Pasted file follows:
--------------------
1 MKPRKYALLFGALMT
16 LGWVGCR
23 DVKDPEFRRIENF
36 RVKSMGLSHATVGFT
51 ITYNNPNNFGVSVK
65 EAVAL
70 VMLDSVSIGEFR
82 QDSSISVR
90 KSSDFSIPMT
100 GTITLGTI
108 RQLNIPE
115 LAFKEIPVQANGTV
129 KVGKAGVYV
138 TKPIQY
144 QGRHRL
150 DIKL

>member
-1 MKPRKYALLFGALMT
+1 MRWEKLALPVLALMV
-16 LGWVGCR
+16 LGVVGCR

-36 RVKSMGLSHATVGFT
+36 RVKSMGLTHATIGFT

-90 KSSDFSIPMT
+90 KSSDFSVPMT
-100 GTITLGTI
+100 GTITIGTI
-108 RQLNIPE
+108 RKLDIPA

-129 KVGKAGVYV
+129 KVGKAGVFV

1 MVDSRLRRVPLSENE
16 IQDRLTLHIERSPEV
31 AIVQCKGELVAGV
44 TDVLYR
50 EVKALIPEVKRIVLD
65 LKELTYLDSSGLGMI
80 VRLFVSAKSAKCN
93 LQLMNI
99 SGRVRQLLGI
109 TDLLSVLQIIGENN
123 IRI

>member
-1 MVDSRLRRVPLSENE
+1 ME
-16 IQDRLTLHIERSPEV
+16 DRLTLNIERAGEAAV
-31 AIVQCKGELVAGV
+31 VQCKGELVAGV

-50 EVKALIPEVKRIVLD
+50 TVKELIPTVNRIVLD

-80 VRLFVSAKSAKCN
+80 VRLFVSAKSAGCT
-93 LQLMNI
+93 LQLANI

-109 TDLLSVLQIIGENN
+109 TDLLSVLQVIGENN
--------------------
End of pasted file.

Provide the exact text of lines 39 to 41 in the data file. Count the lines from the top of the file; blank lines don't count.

93 LQLMNI
99 SGRVRQLLGI
109 TDLLSVLQIIGENN